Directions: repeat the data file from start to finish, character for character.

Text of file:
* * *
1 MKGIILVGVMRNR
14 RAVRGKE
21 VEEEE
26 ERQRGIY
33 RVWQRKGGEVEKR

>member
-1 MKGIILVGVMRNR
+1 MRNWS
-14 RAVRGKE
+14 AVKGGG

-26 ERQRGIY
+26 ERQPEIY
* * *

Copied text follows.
1 MKGIILVGVMRNR
14 RAVRGKE
21 VEEEE
26 ERQRGIY
33 RVWQRKGGEVEKR

>member
-1 MKGIILVGVMRNR
+1 MRNWS
-14 RAVRGKE
+14 AVKGGG

-26 ERQRGIY
+26 ERQPEIY